Although millions of Americans clean their houses with Clorox , ironically Carl Icahn couldn’t clean house at Clorox.
On Monday the billionaire investor and Fast Money friend withdrew his slate of nominees for Clorox’s board, saying many of the bleach maker's shareholders would not support his effort to unseat the board and may not think it is the right time to sell the company.
Icahn, Clorox's largest shareholder, last month nominated himself, his son and nine other people for election to the board at its next annual shareholder meeting after the board twice rejected his earlier offers to buy the company.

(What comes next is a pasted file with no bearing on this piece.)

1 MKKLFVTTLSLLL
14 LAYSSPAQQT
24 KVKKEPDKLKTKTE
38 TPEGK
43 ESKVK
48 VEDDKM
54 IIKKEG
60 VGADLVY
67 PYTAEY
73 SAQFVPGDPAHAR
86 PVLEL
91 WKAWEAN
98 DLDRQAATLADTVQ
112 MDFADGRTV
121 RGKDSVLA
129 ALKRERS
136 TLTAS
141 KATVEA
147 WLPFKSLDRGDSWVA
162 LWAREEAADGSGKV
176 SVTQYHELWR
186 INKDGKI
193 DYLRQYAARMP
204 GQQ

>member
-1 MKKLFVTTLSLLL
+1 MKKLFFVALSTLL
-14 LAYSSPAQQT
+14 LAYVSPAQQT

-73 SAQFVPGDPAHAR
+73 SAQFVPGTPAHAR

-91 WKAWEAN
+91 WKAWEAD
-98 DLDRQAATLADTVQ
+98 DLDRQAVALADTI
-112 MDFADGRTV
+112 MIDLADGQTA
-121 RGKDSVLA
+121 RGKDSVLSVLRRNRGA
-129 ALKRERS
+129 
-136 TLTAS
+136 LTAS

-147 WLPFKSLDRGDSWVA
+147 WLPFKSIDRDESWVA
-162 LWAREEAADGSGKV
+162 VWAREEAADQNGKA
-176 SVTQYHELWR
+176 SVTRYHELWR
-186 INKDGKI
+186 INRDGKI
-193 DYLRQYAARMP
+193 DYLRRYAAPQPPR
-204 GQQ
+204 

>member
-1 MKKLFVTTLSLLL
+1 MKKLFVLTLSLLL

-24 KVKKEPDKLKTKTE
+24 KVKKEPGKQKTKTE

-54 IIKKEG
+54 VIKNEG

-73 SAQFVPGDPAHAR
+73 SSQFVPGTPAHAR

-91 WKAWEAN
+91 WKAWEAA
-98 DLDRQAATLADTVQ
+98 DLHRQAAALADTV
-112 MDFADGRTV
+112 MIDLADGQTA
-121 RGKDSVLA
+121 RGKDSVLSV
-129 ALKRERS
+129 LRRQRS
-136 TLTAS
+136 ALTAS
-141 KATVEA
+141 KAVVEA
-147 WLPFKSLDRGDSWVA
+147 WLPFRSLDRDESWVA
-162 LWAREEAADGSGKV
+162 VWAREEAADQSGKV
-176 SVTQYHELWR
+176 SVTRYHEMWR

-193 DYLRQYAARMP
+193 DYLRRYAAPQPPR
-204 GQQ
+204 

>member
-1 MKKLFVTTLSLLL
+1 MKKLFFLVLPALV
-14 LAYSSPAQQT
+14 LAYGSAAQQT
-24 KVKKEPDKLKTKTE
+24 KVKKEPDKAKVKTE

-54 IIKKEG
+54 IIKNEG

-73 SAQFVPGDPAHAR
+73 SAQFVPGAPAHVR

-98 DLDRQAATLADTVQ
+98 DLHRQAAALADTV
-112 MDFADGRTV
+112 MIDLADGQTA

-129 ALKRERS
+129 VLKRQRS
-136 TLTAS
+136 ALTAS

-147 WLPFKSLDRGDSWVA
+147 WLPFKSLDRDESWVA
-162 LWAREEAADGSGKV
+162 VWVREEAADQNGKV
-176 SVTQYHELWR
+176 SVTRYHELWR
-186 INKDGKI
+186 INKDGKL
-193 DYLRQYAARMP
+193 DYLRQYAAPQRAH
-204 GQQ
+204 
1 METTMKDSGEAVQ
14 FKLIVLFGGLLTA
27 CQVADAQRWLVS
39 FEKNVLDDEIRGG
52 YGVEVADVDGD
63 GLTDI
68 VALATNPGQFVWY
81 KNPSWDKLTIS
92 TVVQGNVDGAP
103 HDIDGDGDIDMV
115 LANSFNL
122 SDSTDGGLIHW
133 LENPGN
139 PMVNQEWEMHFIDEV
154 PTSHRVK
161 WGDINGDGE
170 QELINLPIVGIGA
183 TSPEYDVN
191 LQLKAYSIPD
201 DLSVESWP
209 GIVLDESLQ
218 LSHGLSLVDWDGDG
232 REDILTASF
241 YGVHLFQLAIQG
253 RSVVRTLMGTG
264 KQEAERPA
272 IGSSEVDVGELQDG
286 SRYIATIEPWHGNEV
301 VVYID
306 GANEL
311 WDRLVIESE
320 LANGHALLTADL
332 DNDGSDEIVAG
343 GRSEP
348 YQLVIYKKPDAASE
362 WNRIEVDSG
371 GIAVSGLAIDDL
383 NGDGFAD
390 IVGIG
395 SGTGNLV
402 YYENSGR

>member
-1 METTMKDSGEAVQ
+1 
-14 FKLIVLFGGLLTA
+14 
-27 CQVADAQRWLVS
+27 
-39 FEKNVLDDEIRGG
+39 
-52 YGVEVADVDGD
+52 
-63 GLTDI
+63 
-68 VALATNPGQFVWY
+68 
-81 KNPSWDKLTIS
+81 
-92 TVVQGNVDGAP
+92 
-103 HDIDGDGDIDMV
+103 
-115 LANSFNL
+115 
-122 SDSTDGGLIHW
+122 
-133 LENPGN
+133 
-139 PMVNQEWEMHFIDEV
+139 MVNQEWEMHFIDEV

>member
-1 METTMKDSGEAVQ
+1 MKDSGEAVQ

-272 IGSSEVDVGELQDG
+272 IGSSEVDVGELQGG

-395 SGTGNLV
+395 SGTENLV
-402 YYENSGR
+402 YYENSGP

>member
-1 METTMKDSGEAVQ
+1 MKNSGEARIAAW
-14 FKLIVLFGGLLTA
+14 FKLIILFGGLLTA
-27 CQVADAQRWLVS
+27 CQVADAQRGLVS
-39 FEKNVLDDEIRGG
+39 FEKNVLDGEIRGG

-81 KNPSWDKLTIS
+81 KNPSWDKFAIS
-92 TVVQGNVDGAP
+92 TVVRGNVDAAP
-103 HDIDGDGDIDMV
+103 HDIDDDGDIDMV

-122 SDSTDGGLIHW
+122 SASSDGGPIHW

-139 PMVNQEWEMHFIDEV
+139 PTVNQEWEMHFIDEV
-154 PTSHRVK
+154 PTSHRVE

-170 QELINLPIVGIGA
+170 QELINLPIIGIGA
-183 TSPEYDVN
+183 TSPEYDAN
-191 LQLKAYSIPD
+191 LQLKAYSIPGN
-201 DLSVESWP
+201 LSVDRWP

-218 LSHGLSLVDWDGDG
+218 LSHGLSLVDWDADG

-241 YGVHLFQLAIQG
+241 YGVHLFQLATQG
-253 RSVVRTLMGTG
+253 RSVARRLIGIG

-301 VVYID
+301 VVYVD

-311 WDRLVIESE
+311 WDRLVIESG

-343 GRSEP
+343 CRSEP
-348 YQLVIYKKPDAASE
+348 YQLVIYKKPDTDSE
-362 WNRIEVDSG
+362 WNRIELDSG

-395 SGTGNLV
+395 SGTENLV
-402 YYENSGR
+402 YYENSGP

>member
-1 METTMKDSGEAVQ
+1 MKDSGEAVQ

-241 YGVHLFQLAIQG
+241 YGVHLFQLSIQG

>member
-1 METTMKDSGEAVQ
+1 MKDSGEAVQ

In a regulatory filing on Friday, Icahn repeated his belief that "the best way to ultimately maximize shareholder value is through a sale" of Clorox to a strategic buyer.
But Icahn also said he understands shareholder concerns - that the difficult conditions in the financial markets mean "now is not the best time" to sell Clorox and that Icahn's offer to buy Clorox for $80 per share undervalues the company.
Shares fell on the news with investors skeptical that if Carl Icahn couldn’t unlock shareholder value, nobody could. ”I’m out,” reveals Karen Finerman. “I took my lumps.”
Finerman can't help but wonder, "what's Icahn going to do with his 10% of the company now? I don't want to be in front of that!"